Will rents continue to rise or stabilise? Experts’ views are mixed about the short-term outlook for the rental market.
The Reserve Bank says the continuing shortage of rental housing is likely to support ongoing increases in rents.v
The rents paid by new tenants provide a good indication of price movements in rental housing. Actual rents paid by new tenants increased by 14 per cent over the year to February 2023. Since the onset of the pandemic in 2020, rents paid by new tenants have increased by 24 per cent.vi
The Reserve Bank says rents for apartments with new tenants have been more volatile than for houses and townhouses over the past couple of years.
Rents for apartments with new tenants fell sharply during the pandemic and remained below pre-pandemic levels until early 2022 but rose 24 per cent over the year to February 2023, whereas the overall index increased by 14 per cent. By contrast, rent for houses and townhouses with new tenants increased by around 10 per cent over the year to February 2023.
But CoreLogic predicts a slowing in rental price growth next year, saying rents rose for the 35th month in a row in July but monthly growth has eased over the past four months. It says the expected drop in interest rates next year combined with softer income growth and stretched rental affordability will contribute to a slowing in rents.
First homebuyers falling
The recent boom in property prices, the positive outlook and the many assistance programs available from federal and state governments have not been helping those looking to get into the market.
The number of first homebuyers has fallen significantly over the past 30 years, a new study has found.vii Published by the Australian Housing and Urban Research Institute, the study says the drop in first homebuyers is down to delayed partnering, higher rates of educational attainment and associated debt, the precarious nature of employment and worsening housing affordability.
The study says various government policy decisions have had little effect on the numbers of first homebuyers.
Australia’s growing build-to-rent (BTR) market is getting a boost from governments eager to increase housing stock. Various state governments have introduced a raft of incentives for build-to-rent projects, mostly in the form of tax concessions.
BTR projects, common in Europe and North American, see landlords build a large-scale residential development intending to hold it for the long-term while renting the apartments for longer-than-usual terms, often as long as three years with rent increases locked in. Rents are often slightly higher than market averages in return for better communal amenities such as roof gardens and gyms.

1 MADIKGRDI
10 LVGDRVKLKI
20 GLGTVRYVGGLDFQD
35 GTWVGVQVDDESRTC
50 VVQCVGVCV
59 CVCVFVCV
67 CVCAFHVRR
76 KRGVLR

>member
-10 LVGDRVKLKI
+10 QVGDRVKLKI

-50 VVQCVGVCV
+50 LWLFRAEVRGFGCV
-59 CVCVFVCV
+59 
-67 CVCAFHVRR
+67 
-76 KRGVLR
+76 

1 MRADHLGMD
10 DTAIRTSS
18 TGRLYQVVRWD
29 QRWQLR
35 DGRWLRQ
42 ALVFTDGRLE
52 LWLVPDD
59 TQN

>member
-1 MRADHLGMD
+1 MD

Institutional investors, such as super funds, are also getting onboard with the projects, favouring the steady income stream.
While Australia’s BTR market is mostly being driven by large developers and global players, smaller private investors are also getting in on the act. On the plus side, BTR offers regular income, often better returns and the chance to minimise expenses, not to mention the government tax concessions.
On the downside, there is the possibility the BTR concept might not take off in Australia and that vacancy rates may be higher as a result. There is also a downside to the promise of regular income – locked in rental increases may not keep pace with rapid market changes.
While we all hope for good health, the reality is that some of us may struggle at times with sickness or injury. And that may affect your family’s financial wellbeing.
Different types of life insurance or personal insurance can provide an income when you’re unable earn or a lump sum to protect your loved ones if the worst happens.
These insurances include income protection, life insurance, and total and permanent disability (TPD) cover. These products are available through your superannuation fund or outside the fund, directly through an insurance company. There are also other products not usually offered by super funds such as accidental death and injury insurance, critical illness or trauma cover and business expenses insurance (when a business owner suffers serious illness or injury).
In fact, most super funds provide a level of automatic cover unless you choose to opt out. Almost 10 million Australians have at least one type of insurance (life, TPD or income protection) provided through superannuation.i
Check what your fund offers
Super funds usually provide three types of personal insurance. These include:
Life insurance or death cover provides a lump sum payment to your beneficiaries in the event of your death.
Total and Permanent Disability (TPD) pays a lump sum if you become totally and permanently disabled because of illness or injury and it prevents you from working.
Income Protection pays a regular income for an agreed period if you are unable to work because of illness or injury.
While these insurance products can provide valuable protection, it’s essential to be aware of circumstances where coverage might not apply. For example, super funds will cancel insurance on inactive super accounts that haven’t received contributions for at least 16 months.ii Some funds may also cancel insurance if your balance is too low, usually under $6000. Automatic insurance coverage will not be provided if you’re a new super fund member aged under 25.
Should you insure through super?
Using your super fund to buy personal insurance has advantages and disadvantages so it’s a good idea to review how they might affect you.
On the plus side